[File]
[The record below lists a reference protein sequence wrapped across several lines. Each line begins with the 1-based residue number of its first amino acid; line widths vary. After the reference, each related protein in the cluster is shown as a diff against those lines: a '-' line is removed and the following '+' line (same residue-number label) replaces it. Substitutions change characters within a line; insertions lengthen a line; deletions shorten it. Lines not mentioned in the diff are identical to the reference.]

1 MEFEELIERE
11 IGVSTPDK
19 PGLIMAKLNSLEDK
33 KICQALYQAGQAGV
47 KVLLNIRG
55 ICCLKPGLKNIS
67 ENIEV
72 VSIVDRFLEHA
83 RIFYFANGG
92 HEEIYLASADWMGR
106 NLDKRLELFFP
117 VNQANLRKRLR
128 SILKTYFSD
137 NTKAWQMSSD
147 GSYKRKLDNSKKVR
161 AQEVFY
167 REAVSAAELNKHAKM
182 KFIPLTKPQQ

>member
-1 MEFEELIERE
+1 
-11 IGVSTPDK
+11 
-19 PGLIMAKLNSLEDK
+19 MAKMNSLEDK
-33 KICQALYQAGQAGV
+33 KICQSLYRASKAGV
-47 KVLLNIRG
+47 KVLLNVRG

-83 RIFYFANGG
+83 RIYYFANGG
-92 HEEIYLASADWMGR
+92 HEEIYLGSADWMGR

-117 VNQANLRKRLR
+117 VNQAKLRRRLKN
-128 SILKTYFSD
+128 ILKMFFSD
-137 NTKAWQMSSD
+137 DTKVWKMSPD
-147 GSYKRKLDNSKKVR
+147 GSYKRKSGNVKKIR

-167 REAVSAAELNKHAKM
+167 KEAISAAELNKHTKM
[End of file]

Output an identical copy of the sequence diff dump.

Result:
[The record below lists a reference protein sequence wrapped across several lines. Each line begins with the 1-based residue number of its first amino acid; line widths vary. After the reference, each related protein in the cluster is shown as a diff against those lines: a '-' line is removed and the following '+' line (same residue-number label) replaces it. Substitutions change characters within a line; insertions lengthen a line; deletions shorten it. Lines not mentioned in the diff are identical to the reference.]

1 MEFEELIERE
11 IGVSTPDK
19 PGLIMAKLNSLEDK
33 KICQALYQAGQAGV
47 KVLLNIRG
55 ICCLKPGLKNIS
67 ENIEV
72 VSIVDRFLEHA
83 RIFYFANGG
92 HEEIYLASADWMGR
106 NLDKRLELFFP
117 VNQANLRKRLR
128 SILKTYFSD
137 NTKAWQMSSD
147 GSYKRKLDNSKKVR
161 AQEVFY
167 REAVSAAELNKHAKM
182 KFIPLTKPQQ

>member
-1 MEFEELIERE
+1 
-11 IGVSTPDK
+11 
-19 PGLIMAKLNSLEDK
+19 MAKMNSLEDK
-33 KICQALYQAGQAGV
+33 KICQSLYRASKAGV
-47 KVLLNIRG
+47 KVLLNVRG

-83 RIFYFANGG
+83 RIYYFANGG
-92 HEEIYLASADWMGR
+92 HEEIYLGSADWMGR

-117 VNQANLRKRLR
+117 VNQAKLRRRLKN
-128 SILKTYFSD
+128 ILKMFFSD
-137 NTKAWQMSSD
+137 DTKVWKMSPD
-147 GSYKRKLDNSKKVR
+147 GSYKRKSGNVKKIR

-167 REAVSAAELNKHAKM
+167 KEAISAAELNKHTKM